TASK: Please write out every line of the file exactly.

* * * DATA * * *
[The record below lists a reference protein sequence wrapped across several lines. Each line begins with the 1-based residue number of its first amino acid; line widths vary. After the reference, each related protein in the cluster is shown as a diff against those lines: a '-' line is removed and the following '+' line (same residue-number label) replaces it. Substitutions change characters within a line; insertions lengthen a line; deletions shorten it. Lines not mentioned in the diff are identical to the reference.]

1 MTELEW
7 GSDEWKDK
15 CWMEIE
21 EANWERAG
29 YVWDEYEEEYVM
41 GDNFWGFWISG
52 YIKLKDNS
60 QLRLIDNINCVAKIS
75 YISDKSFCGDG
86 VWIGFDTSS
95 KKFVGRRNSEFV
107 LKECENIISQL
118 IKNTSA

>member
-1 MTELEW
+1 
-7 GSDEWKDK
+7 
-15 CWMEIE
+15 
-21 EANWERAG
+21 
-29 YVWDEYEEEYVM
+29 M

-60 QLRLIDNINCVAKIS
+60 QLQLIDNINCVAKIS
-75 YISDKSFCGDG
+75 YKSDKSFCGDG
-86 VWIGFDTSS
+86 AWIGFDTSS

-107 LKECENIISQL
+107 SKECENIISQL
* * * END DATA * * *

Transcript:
[The record below lists a reference protein sequence wrapped across several lines. Each line begins with the 1-based residue number of its first amino acid; line widths vary. After the reference, each related protein in the cluster is shown as a diff against those lines: a '-' line is removed and the following '+' line (same residue-number label) replaces it. Substitutions change characters within a line; insertions lengthen a line; deletions shorten it. Lines not mentioned in the diff are identical to the reference.]

1 MTELEW
7 GSDEWKDK
15 CWMEIE
21 EANWERAG
29 YVWDEYEEEYVM
41 GDNFWGFWISG
52 YIKLKDNS
60 QLRLIDNINCVAKIS
75 YISDKSFCGDG
86 VWIGFDTSS
95 KKFVGRRNSEFV
107 LKECENIISQL
118 IKNTSA

>member
-1 MTELEW
+1 
-7 GSDEWKDK
+7 
-15 CWMEIE
+15 
-21 EANWERAG
+21 
-29 YVWDEYEEEYVM
+29 M

-60 QLRLIDNINCVAKIS
+60 QLQLIDNINCVAKIS
-75 YISDKSFCGDG
+75 YKSDKSFCGDG
-86 VWIGFDTSS
+86 AWIGFDTSS

-107 LKECENIISQL
+107 SKECENIISQL